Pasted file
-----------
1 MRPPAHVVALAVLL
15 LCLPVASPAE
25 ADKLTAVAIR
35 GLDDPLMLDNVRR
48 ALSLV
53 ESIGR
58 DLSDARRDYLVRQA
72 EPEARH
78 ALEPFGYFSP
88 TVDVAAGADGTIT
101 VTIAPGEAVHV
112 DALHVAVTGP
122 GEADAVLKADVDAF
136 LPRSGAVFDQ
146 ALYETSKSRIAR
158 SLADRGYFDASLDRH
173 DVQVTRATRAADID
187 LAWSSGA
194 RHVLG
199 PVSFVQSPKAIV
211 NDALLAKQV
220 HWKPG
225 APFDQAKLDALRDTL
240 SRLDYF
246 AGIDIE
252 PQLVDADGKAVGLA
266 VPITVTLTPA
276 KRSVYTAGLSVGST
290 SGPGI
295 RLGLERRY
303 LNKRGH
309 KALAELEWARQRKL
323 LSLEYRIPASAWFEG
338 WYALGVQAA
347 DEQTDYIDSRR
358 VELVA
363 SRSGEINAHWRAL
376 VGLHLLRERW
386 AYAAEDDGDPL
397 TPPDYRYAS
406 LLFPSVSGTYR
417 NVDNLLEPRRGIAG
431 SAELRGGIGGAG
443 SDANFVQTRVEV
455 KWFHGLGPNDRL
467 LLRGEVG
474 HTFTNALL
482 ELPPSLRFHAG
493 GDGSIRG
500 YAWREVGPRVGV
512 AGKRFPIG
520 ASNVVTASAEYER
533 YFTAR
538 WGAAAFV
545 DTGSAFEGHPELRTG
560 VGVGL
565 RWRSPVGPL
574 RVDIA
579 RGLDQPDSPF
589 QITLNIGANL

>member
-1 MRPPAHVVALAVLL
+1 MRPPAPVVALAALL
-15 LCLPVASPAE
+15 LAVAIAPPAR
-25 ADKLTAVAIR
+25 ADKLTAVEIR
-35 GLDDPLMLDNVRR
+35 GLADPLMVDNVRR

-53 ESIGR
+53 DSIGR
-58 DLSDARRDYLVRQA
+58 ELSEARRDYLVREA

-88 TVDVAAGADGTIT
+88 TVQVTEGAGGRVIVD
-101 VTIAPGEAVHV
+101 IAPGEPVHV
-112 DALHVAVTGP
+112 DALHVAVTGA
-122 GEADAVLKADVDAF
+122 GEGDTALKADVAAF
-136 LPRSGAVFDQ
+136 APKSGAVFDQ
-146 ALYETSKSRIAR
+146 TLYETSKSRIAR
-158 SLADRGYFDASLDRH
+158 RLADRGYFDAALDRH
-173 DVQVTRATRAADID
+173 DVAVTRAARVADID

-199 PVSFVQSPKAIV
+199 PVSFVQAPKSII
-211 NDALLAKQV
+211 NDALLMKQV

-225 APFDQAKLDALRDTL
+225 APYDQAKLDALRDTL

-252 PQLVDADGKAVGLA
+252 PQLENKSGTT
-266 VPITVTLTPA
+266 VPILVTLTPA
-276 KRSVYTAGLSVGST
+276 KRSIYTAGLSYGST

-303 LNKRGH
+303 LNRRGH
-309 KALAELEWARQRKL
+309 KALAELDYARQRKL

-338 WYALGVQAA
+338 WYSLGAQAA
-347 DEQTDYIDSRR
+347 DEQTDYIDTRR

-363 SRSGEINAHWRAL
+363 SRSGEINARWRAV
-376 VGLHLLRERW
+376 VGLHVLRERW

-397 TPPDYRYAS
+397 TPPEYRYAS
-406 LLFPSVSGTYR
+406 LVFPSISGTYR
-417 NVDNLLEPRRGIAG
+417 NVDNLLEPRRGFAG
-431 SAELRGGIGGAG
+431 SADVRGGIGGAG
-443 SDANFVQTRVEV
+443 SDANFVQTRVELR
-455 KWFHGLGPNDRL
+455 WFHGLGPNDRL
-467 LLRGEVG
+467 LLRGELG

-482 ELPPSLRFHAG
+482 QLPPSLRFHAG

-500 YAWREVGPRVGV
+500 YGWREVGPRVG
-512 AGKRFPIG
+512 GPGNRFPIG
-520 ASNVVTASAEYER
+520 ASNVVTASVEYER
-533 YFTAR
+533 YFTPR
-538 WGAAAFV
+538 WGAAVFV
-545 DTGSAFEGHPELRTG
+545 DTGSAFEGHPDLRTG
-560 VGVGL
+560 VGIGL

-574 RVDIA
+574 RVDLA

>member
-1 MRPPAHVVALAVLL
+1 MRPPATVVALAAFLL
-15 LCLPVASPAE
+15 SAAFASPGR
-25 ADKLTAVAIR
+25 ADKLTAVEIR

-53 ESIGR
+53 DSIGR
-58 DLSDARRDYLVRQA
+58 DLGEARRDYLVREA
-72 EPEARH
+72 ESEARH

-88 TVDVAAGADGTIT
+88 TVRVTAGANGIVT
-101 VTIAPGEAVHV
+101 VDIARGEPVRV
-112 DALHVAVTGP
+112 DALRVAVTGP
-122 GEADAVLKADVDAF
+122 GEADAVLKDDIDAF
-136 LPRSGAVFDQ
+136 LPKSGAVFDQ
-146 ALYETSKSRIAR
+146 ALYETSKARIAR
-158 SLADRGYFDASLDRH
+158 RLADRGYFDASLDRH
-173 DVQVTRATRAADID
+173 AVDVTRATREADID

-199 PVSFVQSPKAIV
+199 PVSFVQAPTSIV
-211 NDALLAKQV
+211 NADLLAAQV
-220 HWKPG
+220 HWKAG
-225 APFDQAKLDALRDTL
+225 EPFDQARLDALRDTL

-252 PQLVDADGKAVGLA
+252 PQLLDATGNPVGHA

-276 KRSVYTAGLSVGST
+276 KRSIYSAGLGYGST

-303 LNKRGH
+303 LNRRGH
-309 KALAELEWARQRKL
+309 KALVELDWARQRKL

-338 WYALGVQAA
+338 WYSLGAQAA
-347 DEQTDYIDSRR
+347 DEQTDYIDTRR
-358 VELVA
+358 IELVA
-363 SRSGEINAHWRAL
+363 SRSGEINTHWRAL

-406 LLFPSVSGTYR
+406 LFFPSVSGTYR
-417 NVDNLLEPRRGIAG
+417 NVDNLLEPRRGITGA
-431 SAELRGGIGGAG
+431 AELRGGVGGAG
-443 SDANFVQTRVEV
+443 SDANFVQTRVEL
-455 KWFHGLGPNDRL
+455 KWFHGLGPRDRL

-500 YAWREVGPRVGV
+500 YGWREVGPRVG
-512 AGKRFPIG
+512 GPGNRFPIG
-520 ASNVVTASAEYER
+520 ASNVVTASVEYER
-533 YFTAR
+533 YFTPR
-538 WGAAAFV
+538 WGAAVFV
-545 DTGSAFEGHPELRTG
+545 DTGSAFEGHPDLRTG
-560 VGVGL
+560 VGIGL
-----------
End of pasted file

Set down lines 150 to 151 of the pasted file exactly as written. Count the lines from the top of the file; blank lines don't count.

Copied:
+15 SAAFASPGR
-25 ADKLTAVAIR